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LONDON-Victims of workplace accidents could see compensation levels increase this year if the government takes steps to improve benefits, says the London-based Trades Union Congress.

However, such an increases could result in higher premiums for employers liability insurance bought by U.K. companies. U.K. employers must carry employers liability insurance to cover compensation for workplace injuries. The minimum amount that must be carried is 2 million ($3.1 million), though most employers are insured up to 10 million ($15.5 million). In 1994, more than 400 million ($626 million) in damages was awarded to people injured at U.K. workplaces.

The TUC report, released late last month, predicts the U.K. government this year will relax various constraints on compensation that have been imposed in recent years. Some of the changes are already being made as the government tries to be more "victim-friendly" before the next general election, says the report. The next general election must be held in April 1997 at the latest.

The TUC claims the changes are needed because the government in recent years has "mugged" workers who are due compensation for workplace injuries.

In 1992, regulations were altered so that claimants who had won damages from employers exceeding 2,500 ($3,786) but had received social security benefits in the meantime, had to repay the benefits from their compensation. This measure reduced some awards by more than 90%, according to the report.

Also, the TUC alleges that "unscrupulous insurers" have persuaded injury victims to settle early for amounts under the 2,500 threshold "and for far less than they deserve."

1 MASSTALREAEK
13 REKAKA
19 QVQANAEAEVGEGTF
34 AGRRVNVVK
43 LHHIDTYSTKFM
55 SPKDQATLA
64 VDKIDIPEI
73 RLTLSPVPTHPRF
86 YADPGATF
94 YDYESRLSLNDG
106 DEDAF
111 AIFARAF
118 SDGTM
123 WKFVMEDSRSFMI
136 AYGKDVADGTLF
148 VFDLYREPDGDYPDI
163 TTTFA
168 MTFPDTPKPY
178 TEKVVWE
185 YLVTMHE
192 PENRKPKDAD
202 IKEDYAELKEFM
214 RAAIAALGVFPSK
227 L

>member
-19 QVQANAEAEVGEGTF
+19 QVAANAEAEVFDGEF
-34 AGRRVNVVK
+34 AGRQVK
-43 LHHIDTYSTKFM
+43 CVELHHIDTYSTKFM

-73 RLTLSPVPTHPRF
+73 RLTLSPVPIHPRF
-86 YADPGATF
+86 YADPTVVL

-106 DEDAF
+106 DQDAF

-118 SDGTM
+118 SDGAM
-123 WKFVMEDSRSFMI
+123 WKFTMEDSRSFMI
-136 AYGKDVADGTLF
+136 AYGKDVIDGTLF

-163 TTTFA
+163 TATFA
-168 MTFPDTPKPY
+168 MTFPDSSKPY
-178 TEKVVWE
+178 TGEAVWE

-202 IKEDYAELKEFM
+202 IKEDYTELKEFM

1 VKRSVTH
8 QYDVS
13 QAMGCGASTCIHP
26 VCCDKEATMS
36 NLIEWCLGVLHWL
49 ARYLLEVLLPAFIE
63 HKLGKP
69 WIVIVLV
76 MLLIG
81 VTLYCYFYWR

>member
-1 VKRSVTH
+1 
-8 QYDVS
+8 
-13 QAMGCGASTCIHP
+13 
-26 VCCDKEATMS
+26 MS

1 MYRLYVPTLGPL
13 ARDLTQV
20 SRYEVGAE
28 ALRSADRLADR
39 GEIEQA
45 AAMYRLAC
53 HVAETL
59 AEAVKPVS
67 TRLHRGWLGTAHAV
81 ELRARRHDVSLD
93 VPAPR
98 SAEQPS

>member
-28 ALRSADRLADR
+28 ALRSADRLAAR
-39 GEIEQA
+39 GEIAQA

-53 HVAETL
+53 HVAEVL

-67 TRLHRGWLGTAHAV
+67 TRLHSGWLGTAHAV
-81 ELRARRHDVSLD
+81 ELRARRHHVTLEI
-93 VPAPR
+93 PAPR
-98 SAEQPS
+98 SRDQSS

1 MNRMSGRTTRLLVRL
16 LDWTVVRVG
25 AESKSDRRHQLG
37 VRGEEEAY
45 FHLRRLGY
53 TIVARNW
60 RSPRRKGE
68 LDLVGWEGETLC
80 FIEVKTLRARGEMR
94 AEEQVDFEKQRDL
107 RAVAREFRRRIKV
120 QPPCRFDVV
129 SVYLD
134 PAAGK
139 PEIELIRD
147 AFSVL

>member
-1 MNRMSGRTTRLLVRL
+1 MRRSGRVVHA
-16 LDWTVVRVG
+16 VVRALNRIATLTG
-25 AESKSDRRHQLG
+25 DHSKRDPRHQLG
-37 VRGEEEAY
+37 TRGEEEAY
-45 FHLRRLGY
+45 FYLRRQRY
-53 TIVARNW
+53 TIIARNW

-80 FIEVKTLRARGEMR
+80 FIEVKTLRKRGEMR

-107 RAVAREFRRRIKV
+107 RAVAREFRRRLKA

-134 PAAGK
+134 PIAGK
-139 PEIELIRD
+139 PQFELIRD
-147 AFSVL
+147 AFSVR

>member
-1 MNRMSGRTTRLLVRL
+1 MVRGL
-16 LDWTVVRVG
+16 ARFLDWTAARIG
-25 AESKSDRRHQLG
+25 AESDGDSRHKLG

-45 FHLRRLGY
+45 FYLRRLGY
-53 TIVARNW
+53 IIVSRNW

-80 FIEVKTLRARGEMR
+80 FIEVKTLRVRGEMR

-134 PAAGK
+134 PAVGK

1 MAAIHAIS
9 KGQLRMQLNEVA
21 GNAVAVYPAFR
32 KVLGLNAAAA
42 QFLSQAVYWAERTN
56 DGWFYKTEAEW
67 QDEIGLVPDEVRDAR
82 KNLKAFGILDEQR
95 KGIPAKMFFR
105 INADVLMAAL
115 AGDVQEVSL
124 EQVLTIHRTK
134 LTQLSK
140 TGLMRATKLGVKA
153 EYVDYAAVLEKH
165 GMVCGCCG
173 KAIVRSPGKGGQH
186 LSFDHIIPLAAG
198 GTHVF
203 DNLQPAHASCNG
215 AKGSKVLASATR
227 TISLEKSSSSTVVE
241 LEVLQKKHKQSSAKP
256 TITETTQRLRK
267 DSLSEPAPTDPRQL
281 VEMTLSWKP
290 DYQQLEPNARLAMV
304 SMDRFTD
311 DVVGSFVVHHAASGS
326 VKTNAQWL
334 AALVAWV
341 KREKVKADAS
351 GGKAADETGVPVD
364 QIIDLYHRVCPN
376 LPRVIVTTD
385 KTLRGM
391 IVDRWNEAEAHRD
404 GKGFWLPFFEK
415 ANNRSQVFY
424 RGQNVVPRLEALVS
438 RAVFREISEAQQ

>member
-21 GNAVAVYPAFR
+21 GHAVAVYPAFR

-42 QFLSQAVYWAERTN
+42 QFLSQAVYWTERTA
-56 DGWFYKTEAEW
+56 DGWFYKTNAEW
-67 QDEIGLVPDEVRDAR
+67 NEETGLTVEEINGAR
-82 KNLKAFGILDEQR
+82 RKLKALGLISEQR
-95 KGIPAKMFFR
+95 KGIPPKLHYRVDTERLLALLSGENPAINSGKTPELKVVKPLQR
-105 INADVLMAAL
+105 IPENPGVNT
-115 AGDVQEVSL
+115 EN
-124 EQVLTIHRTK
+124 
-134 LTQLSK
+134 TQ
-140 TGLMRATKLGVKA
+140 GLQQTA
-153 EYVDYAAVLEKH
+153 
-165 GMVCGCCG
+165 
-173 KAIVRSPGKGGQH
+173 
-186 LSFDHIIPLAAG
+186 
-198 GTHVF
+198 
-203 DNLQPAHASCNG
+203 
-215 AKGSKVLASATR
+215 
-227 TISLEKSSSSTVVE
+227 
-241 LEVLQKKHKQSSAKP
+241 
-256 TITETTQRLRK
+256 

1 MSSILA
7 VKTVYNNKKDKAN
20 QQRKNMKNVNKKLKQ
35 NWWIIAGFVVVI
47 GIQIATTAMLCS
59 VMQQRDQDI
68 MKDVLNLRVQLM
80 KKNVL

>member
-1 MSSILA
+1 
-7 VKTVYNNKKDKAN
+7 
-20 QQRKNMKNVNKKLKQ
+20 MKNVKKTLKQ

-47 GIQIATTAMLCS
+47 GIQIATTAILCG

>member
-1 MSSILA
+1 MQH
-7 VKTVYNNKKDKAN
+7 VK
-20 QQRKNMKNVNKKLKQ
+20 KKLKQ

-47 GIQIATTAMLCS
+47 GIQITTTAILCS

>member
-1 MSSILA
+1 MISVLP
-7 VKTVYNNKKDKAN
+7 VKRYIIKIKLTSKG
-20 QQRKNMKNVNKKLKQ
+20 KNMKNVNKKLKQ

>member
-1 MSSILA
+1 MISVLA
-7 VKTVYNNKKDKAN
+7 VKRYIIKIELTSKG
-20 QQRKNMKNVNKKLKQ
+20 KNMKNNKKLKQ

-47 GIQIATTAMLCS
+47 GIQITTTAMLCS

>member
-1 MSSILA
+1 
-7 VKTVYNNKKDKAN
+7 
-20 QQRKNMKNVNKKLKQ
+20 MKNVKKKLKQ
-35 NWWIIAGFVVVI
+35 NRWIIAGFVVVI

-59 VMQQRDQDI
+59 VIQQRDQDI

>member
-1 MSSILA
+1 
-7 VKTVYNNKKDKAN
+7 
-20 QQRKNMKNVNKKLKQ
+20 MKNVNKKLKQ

In 1993, the government required that personal injury claims for less than 1,000 ($1,479) be moved to small claims court. Unlike other courts, plaintiffs who win in small claims court cannot recover the cost of their litigation from defendants.

Most recently, in 1994 the government dismantled the Criminal Injuries Compensation Scheme, a centrally managed fund that compensated victims of violent crime, including those who had been attacked in the course of their work duties. The fund has been replaced with a tariff system that does not take into account the victims' loss of earnings and was introduced without Parliamentary consultation.

A judicial review sought by the TUC and 10 trade unions resulted in the House of Lords-the highest court in England and Wales-ruling last April that the Home Secretary had acted unlawfully in replacing the Criminal Injuries Compensation Scheme without Parliamentary approval.

The Home Secretary has now introduced a bill-the Criminal Injuries Compensation Bill-that would reform the compensation plan and make a number of concessions to claimants, including the reintroduction of compensation for loss of earnings.

Also, the Access to Justice Report, published by an independent commission in June 1995, recommended that personal injury cases should not be heard in small claims court. This recommendation was accepted by the Lord Chancellor and will enable plaintiffs to seek legal costs as well as damages.

Although the TUC says that these measures alone are insufficient, the government's actions "hold out the prospect of further good news for victims in 1996."

The TUC wants substantially higher levels of compensation-though it has not committed itself to any figures-and a fund for victims whose employers are either uninsured-which is illegal-or are insolvent. "An industrywide insurance compensation fund would be the fairest and most effective way to protect workers who would otherwise go uncompensated," assesses the report.

Free copies of "Turning the Tide for Victims: The Prospects for Workplace Injury Victims in 1996" are available, call 011/44/171-636-4030.